Subject: File No. 4-606
From: Jeff Sheehan

August 29, 2010

I am an individual investor and a strong proponent of having the financial industry incur additional legal obligations to inform the investing public of their fiduciary duties, compensation, ownership or other interests in the investments they sell and their qualifications in the financial services industry, all in plain English language.

While I am a white collared, educated, professional in the information technology industry, I still find the vastness and confusion of the financial industry too unnecessary. I feel that this complexity to the individual investor offers too much cover for the unscrupulous to obfuscate and inveigle the people they market to and create financial distress on ordinary working Americans.

I have had the experience of being solicited by brokers and dealers who pump up a financial product and resist answering my specific questions as to why it is a good investment, proof of their own investment in the product or a clear explanation of how they benefit from the sale of the product. Clearly by not having a federal law to induce more transparency these brokers and dealers are not acting in the best interests of their clients voluntarily.

The United States suffers all too much by the corrupt and greasy dealings of the dressed up dregs of this financial services sector. These relative few tainted groups, companies and person undermine the confidence of investors at-large and have a profound impact on the stability of personal finances as well as national economic forces. This is why I feel strongly that the federal government should impose more regulation that forces more transparency from brokers, dealers and investment advisers.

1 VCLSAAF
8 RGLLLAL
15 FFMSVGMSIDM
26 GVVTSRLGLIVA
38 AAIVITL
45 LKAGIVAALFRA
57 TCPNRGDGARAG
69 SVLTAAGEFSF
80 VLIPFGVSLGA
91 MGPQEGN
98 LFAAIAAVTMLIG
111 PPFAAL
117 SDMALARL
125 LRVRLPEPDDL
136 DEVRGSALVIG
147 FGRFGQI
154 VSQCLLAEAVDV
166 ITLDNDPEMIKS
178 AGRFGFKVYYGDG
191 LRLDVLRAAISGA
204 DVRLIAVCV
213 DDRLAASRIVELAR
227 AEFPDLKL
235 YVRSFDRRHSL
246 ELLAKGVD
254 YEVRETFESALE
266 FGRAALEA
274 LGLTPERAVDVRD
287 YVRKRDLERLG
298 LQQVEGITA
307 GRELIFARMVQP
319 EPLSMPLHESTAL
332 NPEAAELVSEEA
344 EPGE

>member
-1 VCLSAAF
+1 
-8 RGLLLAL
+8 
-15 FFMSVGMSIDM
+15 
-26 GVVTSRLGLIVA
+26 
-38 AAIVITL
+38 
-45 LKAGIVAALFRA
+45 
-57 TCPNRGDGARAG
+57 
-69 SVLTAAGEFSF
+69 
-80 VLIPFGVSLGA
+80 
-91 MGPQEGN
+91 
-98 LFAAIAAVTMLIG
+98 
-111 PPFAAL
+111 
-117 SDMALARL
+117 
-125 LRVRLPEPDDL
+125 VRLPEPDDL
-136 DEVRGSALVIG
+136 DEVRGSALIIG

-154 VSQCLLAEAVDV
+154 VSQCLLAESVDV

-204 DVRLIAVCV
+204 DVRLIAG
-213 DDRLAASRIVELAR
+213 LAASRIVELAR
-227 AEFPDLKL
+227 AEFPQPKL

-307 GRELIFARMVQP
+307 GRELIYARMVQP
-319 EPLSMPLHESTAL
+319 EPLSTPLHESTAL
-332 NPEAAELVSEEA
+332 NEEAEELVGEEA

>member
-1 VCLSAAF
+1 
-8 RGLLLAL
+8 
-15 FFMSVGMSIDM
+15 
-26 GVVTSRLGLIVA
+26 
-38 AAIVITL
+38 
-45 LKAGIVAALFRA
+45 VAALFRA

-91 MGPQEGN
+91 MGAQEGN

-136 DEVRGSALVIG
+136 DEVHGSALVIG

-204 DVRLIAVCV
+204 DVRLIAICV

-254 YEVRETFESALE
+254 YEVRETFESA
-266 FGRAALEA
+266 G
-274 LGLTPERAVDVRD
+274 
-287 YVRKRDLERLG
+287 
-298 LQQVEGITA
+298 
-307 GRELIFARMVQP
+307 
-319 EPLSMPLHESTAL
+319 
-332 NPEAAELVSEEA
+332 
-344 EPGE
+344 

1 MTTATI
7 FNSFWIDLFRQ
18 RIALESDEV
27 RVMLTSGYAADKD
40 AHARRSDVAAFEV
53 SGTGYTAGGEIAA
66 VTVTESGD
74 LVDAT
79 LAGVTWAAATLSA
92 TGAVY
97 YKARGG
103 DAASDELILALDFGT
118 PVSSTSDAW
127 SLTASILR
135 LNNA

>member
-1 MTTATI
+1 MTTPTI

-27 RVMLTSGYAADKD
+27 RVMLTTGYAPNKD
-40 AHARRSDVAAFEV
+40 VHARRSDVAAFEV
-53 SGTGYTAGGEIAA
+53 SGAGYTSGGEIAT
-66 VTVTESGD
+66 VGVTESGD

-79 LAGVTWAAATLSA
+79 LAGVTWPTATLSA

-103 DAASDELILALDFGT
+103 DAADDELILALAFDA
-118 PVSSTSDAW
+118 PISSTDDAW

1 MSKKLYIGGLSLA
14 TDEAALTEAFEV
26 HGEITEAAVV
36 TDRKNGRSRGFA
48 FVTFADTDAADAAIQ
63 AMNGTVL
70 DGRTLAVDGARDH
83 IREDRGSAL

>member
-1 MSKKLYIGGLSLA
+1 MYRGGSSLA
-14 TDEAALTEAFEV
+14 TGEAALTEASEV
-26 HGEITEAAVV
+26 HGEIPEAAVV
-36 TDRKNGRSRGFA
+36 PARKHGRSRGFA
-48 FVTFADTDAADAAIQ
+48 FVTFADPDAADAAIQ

Specifically, I suggest the following
a) Licensing of all brokers, dealers, advisers and consultants in the financial services industry just as we license plumbers and electricians and barbers.

b) A full disclosure requirement for all brokers, dealers, advisers and consultants in the financial services industry that details their compensation plans, their fiduciary duties to act in the best interests of their clients (or not), their liabilities for any losses incurred by an investor who uses their advice, and their own investment position in any product they recommend or sell.

c) That all fees be tied only to gains and losses in the actual investments. Too often they charge fees whether or not the investments they sell make any money for the investor. An investor can sign a contract that guarantees the investing service a reward but then uses pages and pages of contract language to indemnify and hold harmless any losses by the investor. This is an unacceptable practice and there needs to be a remedy. If one can sue a doctor for causing harm in the process of healing a patient then certainly one should be able to (MORE EASILY) sue a financial service for causing financial harm to a client.

d) That all forms filed with the federal government by brokers, dealers, advisers and consultants in the financial services industry come with the consequences of steep fines and/or imprisonment for filing any false information and that, like the Sarbanes-Oxely laws, the officers of the financial firms are held accountable for any false filings and included in the federal legal consequences.

I am in favor of rules that let the financial experts do what they do but all within a framework of honesty with consequences should they rely too heavily on the loopholes and lack of transparency requirements. I do not feel that the financial industry as a whole has enough integrity to police itself. I also feel that the federal government can and must do a better job policing the financial sector of our great nation as it is crucial to America's success domestically and globally. The feds have fallen asleep in recent years while Bernie Madoff was stealing billions



Mr. Jeff Sheehan
Westminster, Maryland